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Bebop Spoken There

Ben Pollack: "The kind of people who go for the old style New Orleans jazz are the same kind of people who go in for collecting antiques." - (Down Beat May 5, 1950).

Flip Phillips: "I heard this band out in California. I think - Lu Waters, isn't it? They sure can march down the street but I wouldn't want to march with them!" - (Down Beat June 15, 1951).

Today Monday June 26

Afternoon.
Jazz in the Afternoon - Crescent Club, 1 Hudleston, Cullercoats NE30 3OS. 1pm. Free.
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Evening.
????????
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To the best of our knowledge, details of the above events are correct but may be subject to alteration.

Wednesday, December 24, 2014

Requiem by the River - Jazz Esquires @ The Porthole

Miles Watson (tpt/vcl); Pepe Greenaway (alt); Laurie Brown (ten/clt/dms); Roy Gibson (pno); Robin Douthwaite (gtr); Peter Ninnim (dms) + Teresa Armstrong & Dave Bosomworth (vcl).
(Review and remembrance by Lance).
This was quite an emotional day for me - not because it was the Eve of Christmas but because it was the Eve of Destruction for The Porthole pub. A pub that has stood for many years near North Shields' Ferry Landing, now faces the fate of its once glorious neighbours the Crane Locker and the Northumberland Arms (AKA "The Jungle").
For at least 25 years, maybe longer, the Porthole has been a popular jazz watering hole and many are the names both local and beyond who have passed through its portals.
Back in the old days, reed players Munro Sutherland and Russell the barber* (not to be confused with Russell the BSH scribe whom, coincidentally, I first met here and who was also present at today's wake,) held court. Bass player J. C. Hallam, looked in and recalled them as being contenders for the worst clarinet players ever!
Hughie Aitchison played trumpet as did Joe McMullen  who, I think, formed the original version of the current Jazz Esquires.
Stan Martin, Eric Pollard, Tommy Moran, Ian Trewella, Arthur Mowatt, were among the saxes. Derek Dixon was just one of the many bass players and his own wake was held at the pub. Gordon Bage, George Laing played piano as did Bob Coulson and Roy Gibson whose birthday it was today. Eric Gamblin on guitar, Joe Garner bass the list is endless - not forgetting the afternoon I took Eric Delaney over - magic moments. My apologies to all of those musicians that I've missed out - just too many - carve their names with pride.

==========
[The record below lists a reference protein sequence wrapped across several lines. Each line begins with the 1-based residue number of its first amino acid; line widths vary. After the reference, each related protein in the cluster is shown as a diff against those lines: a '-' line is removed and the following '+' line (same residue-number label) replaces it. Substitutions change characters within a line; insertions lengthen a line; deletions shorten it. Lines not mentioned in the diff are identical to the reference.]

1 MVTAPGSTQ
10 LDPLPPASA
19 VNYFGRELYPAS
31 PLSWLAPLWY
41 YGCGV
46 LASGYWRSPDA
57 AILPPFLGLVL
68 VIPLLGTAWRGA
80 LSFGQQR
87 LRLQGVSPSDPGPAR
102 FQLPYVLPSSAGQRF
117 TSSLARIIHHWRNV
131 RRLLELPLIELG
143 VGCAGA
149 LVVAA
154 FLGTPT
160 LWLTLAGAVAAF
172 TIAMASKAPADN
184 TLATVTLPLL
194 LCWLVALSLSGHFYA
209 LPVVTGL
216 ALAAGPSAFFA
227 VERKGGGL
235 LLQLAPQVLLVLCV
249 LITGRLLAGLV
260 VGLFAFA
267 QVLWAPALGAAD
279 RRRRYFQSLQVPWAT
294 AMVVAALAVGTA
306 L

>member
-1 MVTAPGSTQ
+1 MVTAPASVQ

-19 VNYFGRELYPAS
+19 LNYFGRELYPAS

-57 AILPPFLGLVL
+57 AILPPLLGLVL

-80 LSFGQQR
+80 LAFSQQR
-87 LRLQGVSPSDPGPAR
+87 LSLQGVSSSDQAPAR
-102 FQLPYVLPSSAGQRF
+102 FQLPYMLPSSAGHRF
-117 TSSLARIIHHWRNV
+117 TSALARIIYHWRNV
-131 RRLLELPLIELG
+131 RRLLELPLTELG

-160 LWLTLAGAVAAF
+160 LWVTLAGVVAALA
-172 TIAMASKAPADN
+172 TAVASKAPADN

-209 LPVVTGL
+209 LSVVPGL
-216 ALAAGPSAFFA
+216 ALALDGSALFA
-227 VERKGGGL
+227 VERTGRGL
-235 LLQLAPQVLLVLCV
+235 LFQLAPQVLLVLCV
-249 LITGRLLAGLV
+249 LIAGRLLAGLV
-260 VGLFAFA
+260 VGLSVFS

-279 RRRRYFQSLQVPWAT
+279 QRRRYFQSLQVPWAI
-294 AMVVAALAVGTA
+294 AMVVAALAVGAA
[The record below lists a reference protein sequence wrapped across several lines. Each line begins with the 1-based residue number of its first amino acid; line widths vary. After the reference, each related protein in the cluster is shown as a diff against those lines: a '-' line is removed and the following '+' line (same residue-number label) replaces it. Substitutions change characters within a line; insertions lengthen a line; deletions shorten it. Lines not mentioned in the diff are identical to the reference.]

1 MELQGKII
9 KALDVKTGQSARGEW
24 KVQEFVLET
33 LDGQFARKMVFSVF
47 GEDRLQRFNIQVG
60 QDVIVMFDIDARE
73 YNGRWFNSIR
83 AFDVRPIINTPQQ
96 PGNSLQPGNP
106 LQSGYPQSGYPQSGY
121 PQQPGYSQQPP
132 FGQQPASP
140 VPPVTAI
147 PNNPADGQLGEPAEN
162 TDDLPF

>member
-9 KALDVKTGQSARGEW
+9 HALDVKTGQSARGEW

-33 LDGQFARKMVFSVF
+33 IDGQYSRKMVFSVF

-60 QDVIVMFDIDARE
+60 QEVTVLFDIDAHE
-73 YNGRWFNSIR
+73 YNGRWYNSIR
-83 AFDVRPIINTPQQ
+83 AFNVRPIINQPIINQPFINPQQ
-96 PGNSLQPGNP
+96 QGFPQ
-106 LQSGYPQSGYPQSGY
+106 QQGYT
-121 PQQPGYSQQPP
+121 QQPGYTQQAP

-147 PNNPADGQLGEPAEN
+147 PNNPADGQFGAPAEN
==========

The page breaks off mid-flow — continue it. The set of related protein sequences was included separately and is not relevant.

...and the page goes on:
Apart from the Jazz Esquires, the Maine Street Jazzmen and Rendezvous Jazz also had lunchtime gigs here and no doubt many others.
Today the current alumni, listed above, gave a spirited performance of the tried and tested with Teresa (pictured) in good voice and we wish them all the best for 2015 at their new venue (literally) up the road at the Magnesia Bank (Jan 7, 1pm.)
Lance.
* Russell the barber, incidentally had a baritone sax that once belonged to George Melachrino. He sold it to my dear friend the late Charlie Carmichael who in turn sold it on to Chris, a workmate of mine, and Chris, eventually, sold it in Amsterdam!  Where is it today I wonder?

1 comment :

  1. Must be 20 years ago (or more) since I first went to the Porthole
    and sat in while Johnny Jackson had a tete a tete with his
    girlfriend.I sometimes had a job getting him back on the
    drums as I had to get back to work ! I sat in (badly) on guitar
    for a while then after many many years off the instrument
    bought a set of vibes I then took over the drum chair after
    Johnny retired from playing. Had many happy years with Joe
    Mac, Arthur Mowatt and more fine musicians. I took over the
    band eventually and although sad to lose the venue a new
    venture awaits at the Magnesia Bank.I have switched to tenor
    sax at age 80 years after 64 years drumming mainly for a new
    challenge but also increasing arthritis pain (good job I've got my own
    band to practice on!)

    ReplyDelete

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About this blog - contact details.

Bebop Spoken Here -- Here, being the north-east of England -- centred in the blues heartland of Newcastle and reaching down to the Tees Delta and looking upwards to the Land of the Kilt.
Not a very original title, I know; not even an accurate one as my taste, whilst centred around the music of Bird and Diz, extends in many directions and I listen to everything from King Oliver to Chick Corea and beyond. Not forgetting the Great American Songbook the contents of which has provided the inspiration for much great jazz and quality popular singing for round about a century.
The idea of this blog is for you to share your thoughts and pass on your comments on discs, gigs, jazz - music in general. If you've been to a gig/concert or heard a CD that knocked you sideways please share your views with us. Tell us about your favourites, your memories, your dislikes.
Lance (Who wishes it to be known that he is not responsible for postings other than his own and that he's not always responsible for them.)
Contact: lanceliddle@gmail.com I look forward to hearing from you.

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